Qatar Says Budget Shows Economy Absorbed Saudi Boycott Impact
(Bloomberg) -- Qatar said it expects its budget deficit to decline next year as the economy absorbs the impact of the Saudi-led boycott.
The gas-rich country expects the shortfall to narrow to 28.1 billion riyals ($7.6 billion) from 28.4 billion in 2017, the Finance Ministry said in an emailed statement. Spending will increase to 203.2 billion riyals, up 2.4 percent from 2017. Revenue is projected to increase 2.9 percent to 175.1 billion riyals, driven by non-energy income, the ministry said.
The data is the broadest indicator of how Qatar’s economy has performed since Saudi Arabia, the United Arab Emirates, Bahrain and Egypt severed diplomatic and transport links with Qatar in June, accusing it of backing extremist groups. Qatar has repeatedly denied the charges and called for dialogue.
“The blockade has, if anything, added impetus to our economic diversification strategy,” Finance Minister Ali Shareef Al Emadi said in an emailed statement.
The projected deficit will be financed through debt sales. The 2018 budget is based on an average $45 per barrel, the same as 2017.
Qatar’s ruler Sheikh Tamim bin Hamad Al Thani said on Nov. 14 that the world’s biggest exporter of liquefied natural gas has absorbed the shocks of the boycott and is moving to speed up economic and legal reforms that would help the economy grow. He outlined six initiatives that would streamline investment, provide food security, upgrade oil and gas infrastructure as well as support the country’s airline and ports.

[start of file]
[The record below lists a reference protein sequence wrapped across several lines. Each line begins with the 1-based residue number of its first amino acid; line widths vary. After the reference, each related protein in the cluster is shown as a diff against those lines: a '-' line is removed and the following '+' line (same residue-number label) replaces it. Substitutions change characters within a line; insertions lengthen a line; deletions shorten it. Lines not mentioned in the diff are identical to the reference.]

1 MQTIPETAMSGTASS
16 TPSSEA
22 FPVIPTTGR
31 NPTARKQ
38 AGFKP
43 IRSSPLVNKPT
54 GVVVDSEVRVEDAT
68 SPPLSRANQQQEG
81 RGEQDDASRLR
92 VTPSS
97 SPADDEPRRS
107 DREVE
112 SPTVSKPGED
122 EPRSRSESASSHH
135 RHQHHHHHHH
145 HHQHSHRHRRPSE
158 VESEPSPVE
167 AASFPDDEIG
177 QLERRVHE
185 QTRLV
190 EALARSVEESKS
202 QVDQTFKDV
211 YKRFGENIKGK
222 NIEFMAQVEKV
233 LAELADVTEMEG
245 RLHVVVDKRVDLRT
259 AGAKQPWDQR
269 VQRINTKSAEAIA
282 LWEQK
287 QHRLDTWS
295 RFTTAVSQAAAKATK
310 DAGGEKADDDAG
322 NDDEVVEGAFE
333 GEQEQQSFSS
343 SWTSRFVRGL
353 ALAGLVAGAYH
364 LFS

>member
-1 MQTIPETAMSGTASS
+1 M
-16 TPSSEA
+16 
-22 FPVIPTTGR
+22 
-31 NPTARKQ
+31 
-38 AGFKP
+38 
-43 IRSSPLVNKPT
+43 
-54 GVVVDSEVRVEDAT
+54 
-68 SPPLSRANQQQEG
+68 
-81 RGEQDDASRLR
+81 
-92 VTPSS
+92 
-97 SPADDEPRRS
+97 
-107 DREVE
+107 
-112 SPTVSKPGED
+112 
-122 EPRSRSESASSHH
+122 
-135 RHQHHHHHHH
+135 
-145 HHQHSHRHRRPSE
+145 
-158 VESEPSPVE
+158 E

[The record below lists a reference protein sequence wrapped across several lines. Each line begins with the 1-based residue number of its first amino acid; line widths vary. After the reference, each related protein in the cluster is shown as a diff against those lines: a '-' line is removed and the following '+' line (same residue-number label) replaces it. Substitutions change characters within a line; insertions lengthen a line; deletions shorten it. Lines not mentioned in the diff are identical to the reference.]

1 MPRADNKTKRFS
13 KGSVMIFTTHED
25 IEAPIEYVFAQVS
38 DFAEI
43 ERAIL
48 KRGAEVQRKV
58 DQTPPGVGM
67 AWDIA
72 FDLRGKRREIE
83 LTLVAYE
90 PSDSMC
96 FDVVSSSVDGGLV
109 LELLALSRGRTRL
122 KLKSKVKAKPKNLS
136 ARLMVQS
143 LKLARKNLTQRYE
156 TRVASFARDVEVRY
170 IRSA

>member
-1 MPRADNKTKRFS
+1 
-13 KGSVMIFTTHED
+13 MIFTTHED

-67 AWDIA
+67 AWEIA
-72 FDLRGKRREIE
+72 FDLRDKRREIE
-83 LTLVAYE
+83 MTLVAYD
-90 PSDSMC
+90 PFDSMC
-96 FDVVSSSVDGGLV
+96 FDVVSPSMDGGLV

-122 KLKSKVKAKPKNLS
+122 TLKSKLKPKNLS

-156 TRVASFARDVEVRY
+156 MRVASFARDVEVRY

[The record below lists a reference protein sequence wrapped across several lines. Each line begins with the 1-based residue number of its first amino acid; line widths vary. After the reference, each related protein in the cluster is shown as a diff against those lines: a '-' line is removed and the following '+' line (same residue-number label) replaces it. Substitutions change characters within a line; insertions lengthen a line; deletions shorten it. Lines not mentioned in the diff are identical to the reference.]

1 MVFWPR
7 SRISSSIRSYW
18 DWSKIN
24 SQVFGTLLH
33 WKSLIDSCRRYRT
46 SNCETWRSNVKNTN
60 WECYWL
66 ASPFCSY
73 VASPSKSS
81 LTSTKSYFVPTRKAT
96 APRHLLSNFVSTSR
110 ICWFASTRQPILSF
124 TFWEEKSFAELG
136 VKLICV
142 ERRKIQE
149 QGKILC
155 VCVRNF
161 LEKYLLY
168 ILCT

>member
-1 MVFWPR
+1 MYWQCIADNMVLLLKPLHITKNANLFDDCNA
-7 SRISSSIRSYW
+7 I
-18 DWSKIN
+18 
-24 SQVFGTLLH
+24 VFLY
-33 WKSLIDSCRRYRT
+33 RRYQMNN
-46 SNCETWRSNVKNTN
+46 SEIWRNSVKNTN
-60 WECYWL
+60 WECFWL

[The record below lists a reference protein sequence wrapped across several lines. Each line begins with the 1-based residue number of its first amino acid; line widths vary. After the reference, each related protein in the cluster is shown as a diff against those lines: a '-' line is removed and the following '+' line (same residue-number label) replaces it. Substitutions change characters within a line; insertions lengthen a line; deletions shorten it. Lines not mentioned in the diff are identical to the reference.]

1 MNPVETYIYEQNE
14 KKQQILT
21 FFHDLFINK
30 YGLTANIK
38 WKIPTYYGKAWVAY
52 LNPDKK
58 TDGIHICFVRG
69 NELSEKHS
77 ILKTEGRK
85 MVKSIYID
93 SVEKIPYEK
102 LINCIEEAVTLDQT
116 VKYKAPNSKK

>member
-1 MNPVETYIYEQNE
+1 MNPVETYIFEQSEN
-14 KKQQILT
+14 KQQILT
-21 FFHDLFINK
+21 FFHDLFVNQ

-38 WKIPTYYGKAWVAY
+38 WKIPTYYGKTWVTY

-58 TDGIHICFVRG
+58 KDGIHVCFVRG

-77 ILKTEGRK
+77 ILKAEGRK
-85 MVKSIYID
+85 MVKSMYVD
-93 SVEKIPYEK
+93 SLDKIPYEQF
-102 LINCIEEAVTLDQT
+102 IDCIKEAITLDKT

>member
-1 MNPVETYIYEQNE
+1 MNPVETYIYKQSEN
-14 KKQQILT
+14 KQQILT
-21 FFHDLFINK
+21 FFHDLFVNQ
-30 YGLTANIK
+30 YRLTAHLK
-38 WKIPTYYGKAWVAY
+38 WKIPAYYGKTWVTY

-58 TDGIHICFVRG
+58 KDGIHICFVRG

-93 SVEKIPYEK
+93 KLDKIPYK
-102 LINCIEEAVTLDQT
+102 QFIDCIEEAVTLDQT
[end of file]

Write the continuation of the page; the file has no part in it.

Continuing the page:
The 2018 budget will provide funding for those priorities. Almost half of the spending will be directed toward completion of projects in healthcare, education, transportation and others toward hosting the 2022 World Cup.
The embargo briefly disrupted imports and squeezed banks as foreign deposits dropped, prompting authorities to inject money into the banking system. The isolation has exacerbated a broader slowdown due to lower global energy prices, which cut Qatar’s growth estimates to the slowest pace since 1995. Gross domestic product is expected to grow between 2.5 percent and 3 percent in 2018, the finance minister said last week.
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